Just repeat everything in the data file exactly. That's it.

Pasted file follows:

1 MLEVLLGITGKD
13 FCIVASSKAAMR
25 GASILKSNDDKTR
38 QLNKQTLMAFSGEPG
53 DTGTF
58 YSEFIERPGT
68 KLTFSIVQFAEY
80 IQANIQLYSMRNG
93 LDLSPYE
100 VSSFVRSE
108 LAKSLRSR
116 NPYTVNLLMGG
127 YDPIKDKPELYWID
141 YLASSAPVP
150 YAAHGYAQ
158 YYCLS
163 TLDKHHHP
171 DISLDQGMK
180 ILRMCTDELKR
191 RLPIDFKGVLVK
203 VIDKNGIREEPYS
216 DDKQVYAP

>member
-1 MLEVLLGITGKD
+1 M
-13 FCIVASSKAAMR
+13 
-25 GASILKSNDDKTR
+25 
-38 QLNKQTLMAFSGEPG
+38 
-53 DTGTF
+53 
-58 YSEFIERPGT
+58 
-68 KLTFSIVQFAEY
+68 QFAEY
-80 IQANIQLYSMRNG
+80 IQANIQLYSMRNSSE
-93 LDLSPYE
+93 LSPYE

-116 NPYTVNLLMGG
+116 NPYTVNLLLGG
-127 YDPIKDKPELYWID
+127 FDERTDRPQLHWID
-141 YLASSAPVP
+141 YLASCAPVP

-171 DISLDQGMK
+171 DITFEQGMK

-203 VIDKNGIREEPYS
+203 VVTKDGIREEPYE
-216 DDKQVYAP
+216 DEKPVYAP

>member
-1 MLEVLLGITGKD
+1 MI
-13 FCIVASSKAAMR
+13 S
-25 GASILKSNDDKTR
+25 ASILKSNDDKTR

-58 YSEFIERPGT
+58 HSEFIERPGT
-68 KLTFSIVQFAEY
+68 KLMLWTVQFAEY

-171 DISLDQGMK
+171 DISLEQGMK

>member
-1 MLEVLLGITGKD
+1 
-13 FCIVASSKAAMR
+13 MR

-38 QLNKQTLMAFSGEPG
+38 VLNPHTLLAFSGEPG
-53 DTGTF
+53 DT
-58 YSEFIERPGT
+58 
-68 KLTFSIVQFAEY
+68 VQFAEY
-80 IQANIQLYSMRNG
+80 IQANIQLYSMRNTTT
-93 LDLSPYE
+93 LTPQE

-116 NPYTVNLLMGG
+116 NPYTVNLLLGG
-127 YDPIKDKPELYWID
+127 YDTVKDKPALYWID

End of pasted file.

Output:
1 MLEVLLGITGKD
13 FCIVASSKAAMR
25 GASILKSNDDKTR
38 QLNKQTLMAFSGEPG
53 DTGTF
58 YSEFIERPGT
68 KLTFSIVQFAEY
80 IQANIQLYSMRNG
93 LDLSPYE
100 VSSFVRSE
108 LAKSLRSR
116 NPYTVNLLMGG
127 YDPIKDKPELYWID
141 YLASSAPVP
150 YAAHGYAQ
158 YYCLS
163 TLDKHHHP
171 DISLDQGMK
180 ILRMCTDELKR
191 RLPIDFKGVLVK
203 VIDKNGIREEPYS
216 DDKQVYAP

>member
-1 MLEVLLGITGKD
+1 M
-13 FCIVASSKAAMR
+13 
-25 GASILKSNDDKTR
+25 
-38 QLNKQTLMAFSGEPG
+38 
-53 DTGTF
+53 
-58 YSEFIERPGT
+58 
-68 KLTFSIVQFAEY
+68 QFAEY
-80 IQANIQLYSMRNG
+80 IQANIQLYSMRNSSE
-93 LDLSPYE
+93 LSPYE

-116 NPYTVNLLMGG
+116 NPYTVNLLLGG
-127 YDPIKDKPELYWID
+127 FDERTDRPQLHWID
-141 YLASSAPVP
+141 YLASCAPVP

-171 DISLDQGMK
+171 DITFEQGMK

-203 VIDKNGIREEPYS
+203 VVTKDGIREEPYE
-216 DDKQVYAP
+216 DEKPVYAP

>member
-1 MLEVLLGITGKD
+1 MI
-13 FCIVASSKAAMR
+13 S
-25 GASILKSNDDKTR
+25 ASILKSNDDKTR

-58 YSEFIERPGT
+58 HSEFIERPGT
-68 KLTFSIVQFAEY
+68 KLMLWTVQFAEY

-171 DISLDQGMK
+171 DISLEQGMK

>member
-1 MLEVLLGITGKD
+1 
-13 FCIVASSKAAMR
+13 MR

-38 QLNKQTLMAFSGEPG
+38 VLNPHTLLAFSGEPG
-53 DTGTF
+53 DT
-58 YSEFIERPGT
+58 
-68 KLTFSIVQFAEY
+68 VQFAEY
-80 IQANIQLYSMRNG
+80 IQANIQLYSMRNTTT
-93 LDLSPYE
+93 LTPQE

-116 NPYTVNLLMGG
+116 NPYTVNLLLGG
-127 YDPIKDKPELYWID
+127 YDTVKDKPALYWID